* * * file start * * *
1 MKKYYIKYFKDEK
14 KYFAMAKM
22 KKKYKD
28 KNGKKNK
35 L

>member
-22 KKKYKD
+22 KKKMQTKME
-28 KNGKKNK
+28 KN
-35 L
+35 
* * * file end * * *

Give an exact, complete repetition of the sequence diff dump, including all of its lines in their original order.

1 MKKYYIKYFKDEK
14 KYFAMAKM
22 KKKYKD
28 KNGKKNK
35 L

>member
-22 KKKYKD
+22 KKKMQTKME
-28 KNGKKNK
+28 KN
-35 L
+35 